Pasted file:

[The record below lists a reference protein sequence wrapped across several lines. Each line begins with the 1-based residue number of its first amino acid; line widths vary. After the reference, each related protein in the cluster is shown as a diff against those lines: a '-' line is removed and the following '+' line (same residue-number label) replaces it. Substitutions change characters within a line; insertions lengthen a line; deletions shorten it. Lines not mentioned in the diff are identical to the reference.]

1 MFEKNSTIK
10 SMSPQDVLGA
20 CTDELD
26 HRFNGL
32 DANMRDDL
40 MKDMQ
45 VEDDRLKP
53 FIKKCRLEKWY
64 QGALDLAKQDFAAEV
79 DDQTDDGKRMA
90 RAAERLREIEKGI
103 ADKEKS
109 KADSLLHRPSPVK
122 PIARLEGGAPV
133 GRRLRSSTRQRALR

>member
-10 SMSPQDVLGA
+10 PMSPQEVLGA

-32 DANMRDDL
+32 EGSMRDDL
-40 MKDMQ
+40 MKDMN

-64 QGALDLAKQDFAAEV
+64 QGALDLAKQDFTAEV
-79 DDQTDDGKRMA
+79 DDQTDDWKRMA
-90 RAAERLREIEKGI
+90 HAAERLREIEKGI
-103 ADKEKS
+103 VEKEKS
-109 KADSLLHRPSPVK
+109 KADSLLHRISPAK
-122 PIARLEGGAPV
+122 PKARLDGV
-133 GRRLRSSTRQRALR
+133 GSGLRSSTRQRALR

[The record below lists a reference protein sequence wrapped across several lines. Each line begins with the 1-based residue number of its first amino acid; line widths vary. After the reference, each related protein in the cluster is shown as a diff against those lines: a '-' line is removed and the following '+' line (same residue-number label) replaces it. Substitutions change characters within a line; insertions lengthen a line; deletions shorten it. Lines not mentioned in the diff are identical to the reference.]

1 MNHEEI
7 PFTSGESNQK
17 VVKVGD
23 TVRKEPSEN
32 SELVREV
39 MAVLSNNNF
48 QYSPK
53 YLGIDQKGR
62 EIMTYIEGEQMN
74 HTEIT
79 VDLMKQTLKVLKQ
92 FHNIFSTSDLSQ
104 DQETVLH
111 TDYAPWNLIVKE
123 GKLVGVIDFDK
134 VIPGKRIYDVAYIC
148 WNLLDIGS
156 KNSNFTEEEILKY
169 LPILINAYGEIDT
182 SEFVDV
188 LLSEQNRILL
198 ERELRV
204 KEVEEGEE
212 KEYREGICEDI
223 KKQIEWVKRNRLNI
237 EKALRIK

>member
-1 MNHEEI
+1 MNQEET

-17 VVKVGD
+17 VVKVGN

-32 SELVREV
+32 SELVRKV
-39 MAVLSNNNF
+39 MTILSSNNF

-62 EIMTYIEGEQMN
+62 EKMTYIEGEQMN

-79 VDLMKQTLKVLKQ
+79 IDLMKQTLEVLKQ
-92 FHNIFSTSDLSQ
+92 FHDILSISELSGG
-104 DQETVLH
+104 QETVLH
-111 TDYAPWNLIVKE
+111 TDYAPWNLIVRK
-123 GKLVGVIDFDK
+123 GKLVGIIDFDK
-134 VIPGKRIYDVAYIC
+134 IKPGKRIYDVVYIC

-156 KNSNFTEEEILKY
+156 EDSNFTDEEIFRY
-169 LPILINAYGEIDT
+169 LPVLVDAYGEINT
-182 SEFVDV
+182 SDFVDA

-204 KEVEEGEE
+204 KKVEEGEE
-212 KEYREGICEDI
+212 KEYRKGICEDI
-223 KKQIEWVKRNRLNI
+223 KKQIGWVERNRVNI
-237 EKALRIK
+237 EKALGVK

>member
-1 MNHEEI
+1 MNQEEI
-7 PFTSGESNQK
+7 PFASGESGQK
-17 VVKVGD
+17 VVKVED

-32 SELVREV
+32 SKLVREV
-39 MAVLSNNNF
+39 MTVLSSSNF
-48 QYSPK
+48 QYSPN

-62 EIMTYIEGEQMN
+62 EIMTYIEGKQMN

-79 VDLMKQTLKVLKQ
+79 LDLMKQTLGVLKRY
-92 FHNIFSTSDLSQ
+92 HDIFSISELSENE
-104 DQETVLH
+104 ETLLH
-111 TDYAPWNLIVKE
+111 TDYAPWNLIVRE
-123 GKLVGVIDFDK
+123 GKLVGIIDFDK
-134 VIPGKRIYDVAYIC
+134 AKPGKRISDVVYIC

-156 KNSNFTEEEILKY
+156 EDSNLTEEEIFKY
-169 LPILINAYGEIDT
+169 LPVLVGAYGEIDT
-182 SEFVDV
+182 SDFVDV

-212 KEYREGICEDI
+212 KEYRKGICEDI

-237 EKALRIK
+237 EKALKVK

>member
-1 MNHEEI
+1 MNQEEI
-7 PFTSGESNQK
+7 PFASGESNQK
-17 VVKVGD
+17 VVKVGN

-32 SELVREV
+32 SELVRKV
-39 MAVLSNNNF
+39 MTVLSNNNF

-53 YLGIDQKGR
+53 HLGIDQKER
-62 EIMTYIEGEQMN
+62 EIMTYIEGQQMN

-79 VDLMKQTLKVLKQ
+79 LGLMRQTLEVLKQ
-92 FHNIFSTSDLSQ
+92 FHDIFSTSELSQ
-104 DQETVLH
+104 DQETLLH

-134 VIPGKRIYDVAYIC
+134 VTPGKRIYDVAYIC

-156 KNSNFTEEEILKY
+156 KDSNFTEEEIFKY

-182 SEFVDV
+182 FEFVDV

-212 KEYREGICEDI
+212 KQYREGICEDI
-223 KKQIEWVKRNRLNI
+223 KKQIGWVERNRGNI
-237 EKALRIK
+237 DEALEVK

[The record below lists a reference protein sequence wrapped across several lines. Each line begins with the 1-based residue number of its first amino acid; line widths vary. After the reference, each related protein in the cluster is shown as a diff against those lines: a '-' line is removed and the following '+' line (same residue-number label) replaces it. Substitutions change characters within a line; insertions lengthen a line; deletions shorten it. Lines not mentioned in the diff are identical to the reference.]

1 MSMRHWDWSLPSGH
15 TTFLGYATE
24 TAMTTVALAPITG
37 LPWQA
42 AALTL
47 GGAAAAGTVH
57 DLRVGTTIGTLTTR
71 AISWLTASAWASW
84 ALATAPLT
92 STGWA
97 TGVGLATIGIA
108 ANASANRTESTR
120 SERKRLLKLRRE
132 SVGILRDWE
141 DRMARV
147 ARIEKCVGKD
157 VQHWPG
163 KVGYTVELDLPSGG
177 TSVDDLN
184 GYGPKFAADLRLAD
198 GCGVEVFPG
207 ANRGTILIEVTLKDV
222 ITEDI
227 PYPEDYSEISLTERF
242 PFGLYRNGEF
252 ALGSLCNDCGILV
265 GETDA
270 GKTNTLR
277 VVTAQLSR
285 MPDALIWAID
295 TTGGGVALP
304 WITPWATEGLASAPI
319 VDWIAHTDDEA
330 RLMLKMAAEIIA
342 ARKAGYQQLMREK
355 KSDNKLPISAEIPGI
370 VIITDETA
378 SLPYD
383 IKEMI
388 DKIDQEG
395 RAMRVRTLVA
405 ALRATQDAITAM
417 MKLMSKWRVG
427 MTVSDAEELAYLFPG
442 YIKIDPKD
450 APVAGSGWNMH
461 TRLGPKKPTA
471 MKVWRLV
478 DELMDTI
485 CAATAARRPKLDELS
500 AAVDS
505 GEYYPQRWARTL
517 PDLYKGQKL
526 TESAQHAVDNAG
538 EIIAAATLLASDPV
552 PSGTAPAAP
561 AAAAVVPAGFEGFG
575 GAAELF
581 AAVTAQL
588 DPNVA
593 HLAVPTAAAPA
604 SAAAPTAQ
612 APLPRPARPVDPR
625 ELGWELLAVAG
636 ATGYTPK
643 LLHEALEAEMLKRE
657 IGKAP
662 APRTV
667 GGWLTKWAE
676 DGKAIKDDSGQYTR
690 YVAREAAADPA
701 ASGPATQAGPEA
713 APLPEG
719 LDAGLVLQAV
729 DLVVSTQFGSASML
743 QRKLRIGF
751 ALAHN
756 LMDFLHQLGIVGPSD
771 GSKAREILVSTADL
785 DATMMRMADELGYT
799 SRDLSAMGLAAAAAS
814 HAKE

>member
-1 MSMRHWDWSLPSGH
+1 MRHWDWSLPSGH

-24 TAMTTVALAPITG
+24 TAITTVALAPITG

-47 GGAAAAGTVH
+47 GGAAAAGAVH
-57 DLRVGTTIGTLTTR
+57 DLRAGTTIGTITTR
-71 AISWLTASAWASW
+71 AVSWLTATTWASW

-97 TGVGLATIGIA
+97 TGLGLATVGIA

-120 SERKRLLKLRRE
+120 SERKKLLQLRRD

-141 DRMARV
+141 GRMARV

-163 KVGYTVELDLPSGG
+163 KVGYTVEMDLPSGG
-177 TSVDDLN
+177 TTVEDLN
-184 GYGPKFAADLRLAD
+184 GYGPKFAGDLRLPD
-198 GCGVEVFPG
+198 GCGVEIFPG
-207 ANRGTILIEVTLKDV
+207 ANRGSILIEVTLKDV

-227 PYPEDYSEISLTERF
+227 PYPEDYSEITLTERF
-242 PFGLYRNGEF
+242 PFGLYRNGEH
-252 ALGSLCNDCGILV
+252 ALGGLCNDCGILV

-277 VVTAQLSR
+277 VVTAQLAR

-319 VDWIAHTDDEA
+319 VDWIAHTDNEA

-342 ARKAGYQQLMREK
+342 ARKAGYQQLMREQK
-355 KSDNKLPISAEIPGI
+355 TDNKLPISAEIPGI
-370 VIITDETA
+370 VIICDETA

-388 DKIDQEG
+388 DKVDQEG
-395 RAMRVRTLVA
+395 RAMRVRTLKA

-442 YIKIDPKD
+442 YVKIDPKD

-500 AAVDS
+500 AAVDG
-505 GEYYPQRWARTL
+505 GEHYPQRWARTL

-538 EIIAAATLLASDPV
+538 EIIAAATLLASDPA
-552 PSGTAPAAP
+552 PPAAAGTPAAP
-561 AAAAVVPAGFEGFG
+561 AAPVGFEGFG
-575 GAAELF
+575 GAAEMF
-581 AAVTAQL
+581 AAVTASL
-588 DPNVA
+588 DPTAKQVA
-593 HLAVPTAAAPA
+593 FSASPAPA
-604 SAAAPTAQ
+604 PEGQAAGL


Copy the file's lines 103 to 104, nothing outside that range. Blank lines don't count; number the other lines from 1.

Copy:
-1 MNHEEI
+1 MNQEEI